a noted scout, who was killed In an attack
on the village of Tlfanty.
Intense hatred exists between some of
the opposing forces in trenches close to
gether notwithstanding the friendly terms
existing at other parts on the fronts of
the two armies. The Japanese try to heat
their shelters at advanced positions with
charcoal fires concealed In small braslons,
so as to show no light One of these re
cently was broken and the flre exposed
tne position of the Japanese picket The
whole party was Immediately wiped out
by a furious Russian flre.
There was a sharp skirmish December
2S at Sinchinpu. A concealed mortar bat
tery inside the Russia lines opened on
the Japanese position, driving out a num
ber of the Japanese, who sought refuge
among the trees and bushes. A shell ex
ploded a Japanese mine ix front of the
trenches, inflicting considerable damage.
The Russian batteries are connected by
telephone and report the results of each
other's flre. Recently a field battery post
ed on the heights caught a detachment
of Japanese and drove them ail out of
their trenches in' the immediate front
Russian Officers Identified.
SHANGHAI, Dec. ,29. According to
private advices from Sasebo received
here today Commander Pelem, of the
Russian torpedoboat-dest -oyer Rasto
ropny, and another officer of that ves
nel havo been identified .among those
oil board tho taptare5 British steamer
CONTENTS OP TODAY'S PAPER
TODAY'S Occasional rain; probably cooler
Friday afternoon or night; high southerly
winds, diminishing- durlne the afternoon.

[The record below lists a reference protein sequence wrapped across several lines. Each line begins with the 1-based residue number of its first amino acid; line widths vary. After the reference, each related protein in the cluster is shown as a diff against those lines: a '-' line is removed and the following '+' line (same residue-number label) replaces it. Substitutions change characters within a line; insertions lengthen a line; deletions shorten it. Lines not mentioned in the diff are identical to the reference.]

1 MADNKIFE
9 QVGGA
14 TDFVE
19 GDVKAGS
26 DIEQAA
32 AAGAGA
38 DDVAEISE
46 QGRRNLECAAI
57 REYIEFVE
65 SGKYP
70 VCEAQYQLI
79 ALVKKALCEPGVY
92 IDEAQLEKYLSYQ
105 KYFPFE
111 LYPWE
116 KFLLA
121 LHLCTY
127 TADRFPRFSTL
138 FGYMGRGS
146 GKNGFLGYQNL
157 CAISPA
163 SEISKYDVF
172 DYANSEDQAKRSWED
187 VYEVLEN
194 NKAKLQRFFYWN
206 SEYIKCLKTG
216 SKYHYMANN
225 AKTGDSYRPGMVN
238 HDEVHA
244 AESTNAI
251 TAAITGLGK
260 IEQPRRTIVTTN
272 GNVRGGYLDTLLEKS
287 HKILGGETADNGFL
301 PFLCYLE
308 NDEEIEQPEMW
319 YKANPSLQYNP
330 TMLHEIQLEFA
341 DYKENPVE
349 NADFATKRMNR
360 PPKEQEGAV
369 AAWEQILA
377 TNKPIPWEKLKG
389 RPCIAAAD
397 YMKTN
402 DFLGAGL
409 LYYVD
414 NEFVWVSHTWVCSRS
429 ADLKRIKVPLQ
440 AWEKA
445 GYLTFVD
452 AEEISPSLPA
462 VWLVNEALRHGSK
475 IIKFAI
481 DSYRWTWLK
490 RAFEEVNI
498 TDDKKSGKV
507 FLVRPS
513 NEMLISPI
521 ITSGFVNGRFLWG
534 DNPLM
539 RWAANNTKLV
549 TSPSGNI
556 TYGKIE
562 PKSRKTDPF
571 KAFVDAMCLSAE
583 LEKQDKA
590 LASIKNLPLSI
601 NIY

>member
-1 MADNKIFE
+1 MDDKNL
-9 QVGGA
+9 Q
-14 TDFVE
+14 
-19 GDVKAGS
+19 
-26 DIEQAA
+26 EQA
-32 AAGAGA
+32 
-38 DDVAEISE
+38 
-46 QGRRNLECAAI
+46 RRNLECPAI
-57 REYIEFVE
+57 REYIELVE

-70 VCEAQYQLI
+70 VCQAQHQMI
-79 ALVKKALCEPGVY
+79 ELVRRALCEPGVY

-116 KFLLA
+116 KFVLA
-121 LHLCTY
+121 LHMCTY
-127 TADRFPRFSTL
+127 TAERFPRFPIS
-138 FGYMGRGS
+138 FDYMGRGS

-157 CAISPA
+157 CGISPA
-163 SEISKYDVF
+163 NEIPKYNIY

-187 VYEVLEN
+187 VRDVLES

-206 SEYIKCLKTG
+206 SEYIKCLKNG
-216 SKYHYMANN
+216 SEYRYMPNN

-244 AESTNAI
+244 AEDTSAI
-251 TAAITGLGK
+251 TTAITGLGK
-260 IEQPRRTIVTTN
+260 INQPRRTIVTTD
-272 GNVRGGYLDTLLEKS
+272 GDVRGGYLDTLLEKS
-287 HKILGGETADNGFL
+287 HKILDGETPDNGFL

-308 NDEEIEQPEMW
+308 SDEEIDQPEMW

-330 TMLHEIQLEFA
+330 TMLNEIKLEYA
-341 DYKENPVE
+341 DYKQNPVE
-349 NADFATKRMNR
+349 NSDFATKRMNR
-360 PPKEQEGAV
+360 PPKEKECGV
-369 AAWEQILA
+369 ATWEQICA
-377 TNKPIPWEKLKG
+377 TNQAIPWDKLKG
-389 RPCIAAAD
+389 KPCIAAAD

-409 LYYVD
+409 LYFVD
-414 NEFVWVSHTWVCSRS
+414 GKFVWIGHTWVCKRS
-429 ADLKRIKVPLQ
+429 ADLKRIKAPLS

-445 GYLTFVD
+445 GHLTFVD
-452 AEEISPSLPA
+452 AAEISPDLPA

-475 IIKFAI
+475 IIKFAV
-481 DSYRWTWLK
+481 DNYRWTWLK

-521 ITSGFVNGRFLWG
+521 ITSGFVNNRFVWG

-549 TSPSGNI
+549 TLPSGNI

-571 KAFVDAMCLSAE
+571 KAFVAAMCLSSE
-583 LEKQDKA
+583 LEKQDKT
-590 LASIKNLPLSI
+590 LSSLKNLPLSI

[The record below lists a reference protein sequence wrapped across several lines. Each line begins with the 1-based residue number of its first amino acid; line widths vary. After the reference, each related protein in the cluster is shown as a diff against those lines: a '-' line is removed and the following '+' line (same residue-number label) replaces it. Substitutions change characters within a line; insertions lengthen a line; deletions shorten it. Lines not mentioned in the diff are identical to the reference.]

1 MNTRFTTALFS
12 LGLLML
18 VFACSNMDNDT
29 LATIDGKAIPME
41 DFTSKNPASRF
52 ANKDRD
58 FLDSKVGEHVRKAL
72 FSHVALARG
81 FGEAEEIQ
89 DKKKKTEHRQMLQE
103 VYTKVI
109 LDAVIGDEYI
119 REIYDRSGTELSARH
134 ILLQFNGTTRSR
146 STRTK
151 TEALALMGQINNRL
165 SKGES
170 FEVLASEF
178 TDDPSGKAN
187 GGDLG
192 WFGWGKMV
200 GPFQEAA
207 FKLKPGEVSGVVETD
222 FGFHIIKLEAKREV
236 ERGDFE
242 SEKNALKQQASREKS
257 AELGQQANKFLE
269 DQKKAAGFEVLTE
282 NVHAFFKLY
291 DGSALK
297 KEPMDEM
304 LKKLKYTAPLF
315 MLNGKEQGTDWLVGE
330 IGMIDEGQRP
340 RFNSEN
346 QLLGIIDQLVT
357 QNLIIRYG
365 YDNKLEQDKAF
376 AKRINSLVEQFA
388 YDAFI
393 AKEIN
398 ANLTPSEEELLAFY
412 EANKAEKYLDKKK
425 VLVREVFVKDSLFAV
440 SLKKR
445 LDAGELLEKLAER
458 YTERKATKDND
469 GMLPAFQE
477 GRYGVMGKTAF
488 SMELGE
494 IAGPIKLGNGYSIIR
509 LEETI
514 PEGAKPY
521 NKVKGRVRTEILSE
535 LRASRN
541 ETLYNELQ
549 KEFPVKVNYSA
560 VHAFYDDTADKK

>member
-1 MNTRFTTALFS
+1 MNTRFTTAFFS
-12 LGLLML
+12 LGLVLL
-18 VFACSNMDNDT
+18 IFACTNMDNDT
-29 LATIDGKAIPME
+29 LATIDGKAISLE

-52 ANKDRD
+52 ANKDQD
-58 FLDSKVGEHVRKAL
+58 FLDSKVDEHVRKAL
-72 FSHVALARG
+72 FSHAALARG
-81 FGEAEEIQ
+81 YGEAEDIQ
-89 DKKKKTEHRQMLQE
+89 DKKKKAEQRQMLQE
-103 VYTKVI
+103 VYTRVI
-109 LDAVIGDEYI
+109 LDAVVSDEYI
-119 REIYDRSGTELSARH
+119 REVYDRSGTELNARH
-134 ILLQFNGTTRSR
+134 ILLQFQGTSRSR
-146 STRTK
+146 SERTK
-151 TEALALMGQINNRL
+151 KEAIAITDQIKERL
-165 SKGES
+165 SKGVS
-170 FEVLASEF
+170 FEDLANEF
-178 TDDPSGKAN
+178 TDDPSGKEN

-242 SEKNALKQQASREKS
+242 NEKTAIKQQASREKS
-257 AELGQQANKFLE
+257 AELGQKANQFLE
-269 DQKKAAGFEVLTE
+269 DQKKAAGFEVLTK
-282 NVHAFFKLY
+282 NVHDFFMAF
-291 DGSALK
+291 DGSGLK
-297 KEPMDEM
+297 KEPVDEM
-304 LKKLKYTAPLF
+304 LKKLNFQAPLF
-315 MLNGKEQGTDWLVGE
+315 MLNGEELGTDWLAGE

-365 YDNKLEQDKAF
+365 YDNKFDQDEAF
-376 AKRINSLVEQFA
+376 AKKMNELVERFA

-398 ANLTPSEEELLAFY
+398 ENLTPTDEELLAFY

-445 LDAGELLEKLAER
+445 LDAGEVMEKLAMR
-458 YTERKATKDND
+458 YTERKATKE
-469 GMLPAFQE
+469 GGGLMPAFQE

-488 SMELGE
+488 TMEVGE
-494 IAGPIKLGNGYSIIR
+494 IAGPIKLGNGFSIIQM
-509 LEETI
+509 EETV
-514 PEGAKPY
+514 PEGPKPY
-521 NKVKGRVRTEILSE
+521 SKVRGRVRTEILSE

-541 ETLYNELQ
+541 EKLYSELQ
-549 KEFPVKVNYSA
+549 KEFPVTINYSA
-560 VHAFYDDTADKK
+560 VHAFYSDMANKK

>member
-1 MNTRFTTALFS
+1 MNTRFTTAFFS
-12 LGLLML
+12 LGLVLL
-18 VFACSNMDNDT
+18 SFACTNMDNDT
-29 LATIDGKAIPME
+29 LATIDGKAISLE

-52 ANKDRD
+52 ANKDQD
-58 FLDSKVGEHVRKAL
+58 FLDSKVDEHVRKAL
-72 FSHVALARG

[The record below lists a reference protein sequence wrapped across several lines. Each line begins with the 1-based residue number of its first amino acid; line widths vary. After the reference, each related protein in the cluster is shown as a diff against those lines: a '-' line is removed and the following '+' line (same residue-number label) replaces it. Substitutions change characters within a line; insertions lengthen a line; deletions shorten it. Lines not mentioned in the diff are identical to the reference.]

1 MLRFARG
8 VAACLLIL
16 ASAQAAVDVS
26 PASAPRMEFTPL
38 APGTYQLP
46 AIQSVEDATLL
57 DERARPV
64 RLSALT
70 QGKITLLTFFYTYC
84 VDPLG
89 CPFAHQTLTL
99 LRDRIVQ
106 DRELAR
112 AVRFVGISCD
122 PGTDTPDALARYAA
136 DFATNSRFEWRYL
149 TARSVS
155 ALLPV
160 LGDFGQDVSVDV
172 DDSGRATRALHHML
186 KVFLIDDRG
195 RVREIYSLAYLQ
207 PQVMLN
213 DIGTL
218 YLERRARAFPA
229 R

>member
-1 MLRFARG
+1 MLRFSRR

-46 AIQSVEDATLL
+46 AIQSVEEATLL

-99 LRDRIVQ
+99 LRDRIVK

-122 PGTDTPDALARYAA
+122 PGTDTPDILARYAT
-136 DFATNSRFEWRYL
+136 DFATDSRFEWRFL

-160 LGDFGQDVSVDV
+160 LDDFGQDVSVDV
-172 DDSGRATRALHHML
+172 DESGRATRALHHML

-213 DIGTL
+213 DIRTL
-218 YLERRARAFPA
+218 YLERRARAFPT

YESTERDAY'S Maximum temperature, 65
de.; minimum. 41. Precipitation, 1.63 Inch.
- War in the j"ar East.
In the capture of Fort Rthluns the Japan
ese secure complete control of Tort Ar
thur harbor. Page L
Garrison puts up heroic defense and leaves
half ltj number dead. Page 1.
Lord Roberts says people of Great Britain
must learn art of war. Page 3.
Advocates large reserve through military
instruction of the youth of all classes.
Premie' Tisza gives statement concerning
Hungarian politics. Page 6.
Admiral Kacankoff is recalled from Paris
on account oL Illness. Page 3.
Arrangements being made in Berlin for a
heavy Russian loan. Page 3.
Scandal In Episcopal Church.
Mrs. Emma D. Elliott says Dr. Irvine la
a tricky man, and should be horse
whipped. Pa?e 1.
Says she was never married on the Euro
pean plan, and does not know what
that means. Page t
Dr. Irvine tells of friendship of Mrs. Elliott
and Bishop Talbot. Page 1.
Governor Odell announces Depew as the
Republican candidate for United States
Senator. Page 1.
Colorado Republicans are agreed on the
reseating of Governor Peabody. Page 6.
Judge Carpenter called before Colorado Su
preme Court explains his crorr In man
damus proceedings. Page C.
Delaware Legislature is in deadlock.
Representative Kay confident of securing
House Speakership. Page 12.